A  $863-million effort to improve hurricane flood protection and resilience, including levees and floodwalls, for a 65-square-mile area that includes Port Arthur, Texas, and adjacent communities will move forward under a contract awarded to a joint venture of Freese and Nichols, COWI and CDM Smith (FCC-JV) by the U.S. Corps of Engineers Galveston District and Jefferson County Drainage District No. 7 for some of the work.

The Port Arthur and Vicinity (PAV) project is a part of the Corps Sabine Pass to Galveston Bay Coastal Storm Risk Management (CSRM) Program. Also known as S2G, this program covers 120 miles of the upper Texas coast, and will improve existing hurricane flood protection in Port Arthur and Freeport.

Specific elements of the S2G project include: increasing the level of performance and resilience of the existing Port Arthur and Vicinity Hurricane Flood Protection Project (HFPP) in Jefferson County, Texas; construction of a new 26.3-mile levee/floodwall system within Orange County that begins near the intersection of Interstate 10 and the Sabine River and ends southwest of Orangefield, Texas; and increasing the level of performance and resiliency of the existing Freeport and Vicinity HFPP project in Brazoria County, Texas.

“So, essentially you have three separate projects all making up one systematic approach to Coastal Texas resilience,” says Charles Wheeler II, project manager with the Corps Galveston District.

The project will include raising 27.8 miles of earthen levee and floodwall, replacing 26 closure structures and adding pump station wall protection as well as integrated erosion protection features.

FCC-JV will be assisting the Corps on designing the PAV03A segment, which includes raising approximately 5.5 miles of levee and floodwall features, pump station fronting wall protection and roadway and railroad closure gate structures. The PAV03A project is on an aggressive 12-month design schedule as a result of Bipartisan Budget Act of 2018 high-priority project requirements.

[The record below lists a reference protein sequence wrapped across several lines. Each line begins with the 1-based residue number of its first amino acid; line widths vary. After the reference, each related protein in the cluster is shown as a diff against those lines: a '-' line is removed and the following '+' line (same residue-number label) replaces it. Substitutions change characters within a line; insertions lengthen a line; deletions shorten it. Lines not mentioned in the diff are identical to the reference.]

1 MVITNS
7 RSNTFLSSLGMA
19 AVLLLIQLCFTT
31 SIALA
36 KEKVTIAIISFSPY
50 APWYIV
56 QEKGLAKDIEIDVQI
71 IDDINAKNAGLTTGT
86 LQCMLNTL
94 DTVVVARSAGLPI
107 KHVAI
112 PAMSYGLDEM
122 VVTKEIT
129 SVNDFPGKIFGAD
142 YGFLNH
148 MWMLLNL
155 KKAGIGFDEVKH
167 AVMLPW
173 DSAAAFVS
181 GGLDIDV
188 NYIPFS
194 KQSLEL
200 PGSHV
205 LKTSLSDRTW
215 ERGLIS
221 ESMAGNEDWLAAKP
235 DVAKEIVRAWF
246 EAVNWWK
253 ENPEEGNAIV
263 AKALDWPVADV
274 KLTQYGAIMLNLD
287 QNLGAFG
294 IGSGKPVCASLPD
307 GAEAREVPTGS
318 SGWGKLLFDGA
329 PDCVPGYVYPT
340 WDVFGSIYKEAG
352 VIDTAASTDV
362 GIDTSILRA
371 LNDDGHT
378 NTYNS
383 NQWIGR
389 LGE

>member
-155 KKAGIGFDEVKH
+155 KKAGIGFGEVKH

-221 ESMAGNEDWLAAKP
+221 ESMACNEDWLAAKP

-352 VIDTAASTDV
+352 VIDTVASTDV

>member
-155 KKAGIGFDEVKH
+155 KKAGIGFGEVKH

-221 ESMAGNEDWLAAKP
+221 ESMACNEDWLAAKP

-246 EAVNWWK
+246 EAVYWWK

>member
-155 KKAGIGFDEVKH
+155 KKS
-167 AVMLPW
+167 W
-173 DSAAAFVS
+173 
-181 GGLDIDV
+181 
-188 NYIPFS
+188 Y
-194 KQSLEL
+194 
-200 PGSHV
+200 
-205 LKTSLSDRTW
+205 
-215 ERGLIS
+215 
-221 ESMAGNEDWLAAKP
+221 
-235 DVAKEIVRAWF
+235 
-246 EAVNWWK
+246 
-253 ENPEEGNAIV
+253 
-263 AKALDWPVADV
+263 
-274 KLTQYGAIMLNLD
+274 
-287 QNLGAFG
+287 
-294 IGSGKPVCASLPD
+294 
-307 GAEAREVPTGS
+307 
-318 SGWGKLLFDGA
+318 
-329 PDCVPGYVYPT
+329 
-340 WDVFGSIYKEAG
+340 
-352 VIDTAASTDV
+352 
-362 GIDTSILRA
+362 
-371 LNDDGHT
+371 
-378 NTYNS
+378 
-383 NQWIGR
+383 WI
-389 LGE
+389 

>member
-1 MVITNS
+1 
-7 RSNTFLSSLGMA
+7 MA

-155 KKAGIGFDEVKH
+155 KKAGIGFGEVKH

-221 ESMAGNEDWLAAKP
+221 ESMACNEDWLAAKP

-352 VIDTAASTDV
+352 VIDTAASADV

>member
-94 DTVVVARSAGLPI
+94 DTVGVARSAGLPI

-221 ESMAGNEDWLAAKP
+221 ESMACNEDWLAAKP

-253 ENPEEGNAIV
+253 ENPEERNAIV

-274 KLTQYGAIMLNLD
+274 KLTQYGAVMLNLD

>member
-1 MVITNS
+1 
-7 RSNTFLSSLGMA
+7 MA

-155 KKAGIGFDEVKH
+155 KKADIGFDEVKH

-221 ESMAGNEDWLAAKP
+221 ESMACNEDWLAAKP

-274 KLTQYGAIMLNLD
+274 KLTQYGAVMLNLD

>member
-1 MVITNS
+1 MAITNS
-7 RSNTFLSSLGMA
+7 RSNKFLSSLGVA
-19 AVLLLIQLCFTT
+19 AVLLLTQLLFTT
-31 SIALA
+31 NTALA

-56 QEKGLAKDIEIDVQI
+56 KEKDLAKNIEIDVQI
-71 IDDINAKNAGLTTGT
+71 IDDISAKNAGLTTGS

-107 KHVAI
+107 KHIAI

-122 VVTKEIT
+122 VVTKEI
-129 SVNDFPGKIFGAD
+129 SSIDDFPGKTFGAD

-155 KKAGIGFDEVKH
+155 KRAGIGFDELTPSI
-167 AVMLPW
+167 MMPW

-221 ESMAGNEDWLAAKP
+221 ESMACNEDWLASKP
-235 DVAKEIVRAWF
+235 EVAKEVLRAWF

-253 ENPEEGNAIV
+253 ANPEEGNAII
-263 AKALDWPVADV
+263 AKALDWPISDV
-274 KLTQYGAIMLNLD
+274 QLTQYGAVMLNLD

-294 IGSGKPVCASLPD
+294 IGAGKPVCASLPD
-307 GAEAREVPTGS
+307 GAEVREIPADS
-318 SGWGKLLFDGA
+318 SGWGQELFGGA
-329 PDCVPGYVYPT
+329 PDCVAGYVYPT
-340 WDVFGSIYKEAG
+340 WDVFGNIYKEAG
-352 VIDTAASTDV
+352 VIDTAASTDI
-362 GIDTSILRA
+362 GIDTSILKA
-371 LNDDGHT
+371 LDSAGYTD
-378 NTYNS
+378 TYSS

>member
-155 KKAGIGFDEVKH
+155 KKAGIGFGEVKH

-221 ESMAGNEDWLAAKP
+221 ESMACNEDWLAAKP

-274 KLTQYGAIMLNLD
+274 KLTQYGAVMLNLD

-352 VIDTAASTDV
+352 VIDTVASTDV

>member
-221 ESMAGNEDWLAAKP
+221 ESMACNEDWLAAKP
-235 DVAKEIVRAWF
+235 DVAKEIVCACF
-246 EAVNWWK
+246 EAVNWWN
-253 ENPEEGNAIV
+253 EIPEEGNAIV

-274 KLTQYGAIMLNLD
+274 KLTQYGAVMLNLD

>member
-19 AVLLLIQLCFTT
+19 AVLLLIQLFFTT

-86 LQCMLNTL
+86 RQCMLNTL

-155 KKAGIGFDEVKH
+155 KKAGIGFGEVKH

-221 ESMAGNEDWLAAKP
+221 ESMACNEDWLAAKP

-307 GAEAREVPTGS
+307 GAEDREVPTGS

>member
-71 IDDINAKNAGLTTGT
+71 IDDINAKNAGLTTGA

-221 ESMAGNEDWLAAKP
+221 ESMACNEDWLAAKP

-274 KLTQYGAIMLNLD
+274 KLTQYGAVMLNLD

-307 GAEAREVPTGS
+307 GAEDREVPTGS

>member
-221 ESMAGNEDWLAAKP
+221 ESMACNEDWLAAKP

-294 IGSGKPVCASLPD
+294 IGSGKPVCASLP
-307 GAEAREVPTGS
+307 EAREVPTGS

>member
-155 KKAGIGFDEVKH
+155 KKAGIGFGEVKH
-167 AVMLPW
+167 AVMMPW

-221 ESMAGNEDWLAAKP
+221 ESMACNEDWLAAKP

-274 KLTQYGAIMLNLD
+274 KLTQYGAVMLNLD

Congress authorized the Corps in 2018 to take action on the Sabine Pass to Galveston Bay, Texas Coastal Storm Risk Management and Ecosystem Restoration Final Integrated Feasibility Report – Environmental Impact Statement, which was published in May 2017.

“Specifically for Port Arthur, we have the reinforcement of existing levees in Port Arthur with the Jefferson County Drainage District No. 7 serving as the non-Federal sponsor for this project,” Wheeler says. “Some of the biggest challenges the Corps faces during design and construction are the amount of pipeline relocations we find on our current system. There will need to be substantial coordination between all parties to successfully accomplish this task.”

Wheeler also foresees designing around and with respect to the current system to include real estate and railroad coordination as another significant challenge.

The Corps expects to begin construction in the second quarter 2022, with completion in the fourth quarter of 2024.